Physical deterioration has also taken its toll at Holly Park. Originally constructed in 1941, over the years there have been major deficiencies such as poor site drainage, loose and peeling lead-based paint, deteriorating site infrastructure and building conditions, and units which lack insulation, have outdated heating systems and suffer from poor design.

The mixed-income community will include all income levels: 800 units of subsidized housing (400 allocated to very low-income households and 400 reserved for low-income households) and 400 units of market rate housing.



BTW this may be the Rainier Vista development and not New Holly, but they are similar to each other.

CavVets initial point and statement of Wait until welfare meets the Volvo. Its going to be a long mortgage. may be true. It will be interesting to see how the 400 families with the $385K-$480K houses get along with their 800 neighbors who don't make enough to get a $60k home.

Will class envy run rampant?



Link Posted: 8/26/2005 3:09:59 PM EDT



CavVets initial point and statement of Wait until welfare meets the Volvo. Its going to be a long mortgage. may be true. It will be interesting to see how the 400 families with the $385K-$480K houses get along with their 800 neighbors who don't make enough to get a $60k home.

Will class envy run rampant?



I'm surprised that they allow gun ownership with this mix.
Link Posted: 8/26/2005 3:14:51 PM EDT

Originally Posted By Cboyer:
I'm surprised that they allow gun ownership with this mix.



SHA (Seattle Housing Authority) would have a hard time trying to ban them



RCW 9.41.290
State preemption.

The state of Washington hereby fully occupies and preempts the entire field of firearms regulation within the boundaries of the state, including the registration, licensing, possession, purchase, sale, acquisition, transfer, discharge, and transportation of firearms, or any other element relating to firearms or parts thereof, including ammunition and reloader components. Cities, towns, and counties or other municipalities may enact only those laws and ordinances relating to firearms that are specifically authorized by state law, as in RCW 9.41.300, and are consistent with this chapter. Such local ordinances shall have the same penalty as provided for by state law. Local laws and ordinances that are inconsistent with, more restrictive than, or exceed the requirements of state law shall not be enacted and are preempted and repealed, regardless of the nature of the code, charter, or home rule status of such city, town, county, or municipality.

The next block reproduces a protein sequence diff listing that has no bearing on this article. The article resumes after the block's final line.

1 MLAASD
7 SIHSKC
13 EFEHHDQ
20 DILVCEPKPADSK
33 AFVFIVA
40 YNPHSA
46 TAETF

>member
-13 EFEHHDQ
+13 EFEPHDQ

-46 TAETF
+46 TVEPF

Link Posted: 8/26/2005 3:21:05 PM EDT
They can keep that shit.
Link Posted: 8/26/2005 3:34:27 PM EDT

Originally Posted By Cboyer:

Originally Posted By Phil_in_Seattle:

CavVets initial point and statement of Wait until welfare meets the Volvo. Its going to be a long mortgage. may be true. It will be interesting to see how the 400 families with the $385K-$480K houses get along with their 800 neighbors who don't make enough to get a $60k home.

Will class envy run rampant?



I'm surprised that they allow gun ownership with this mix.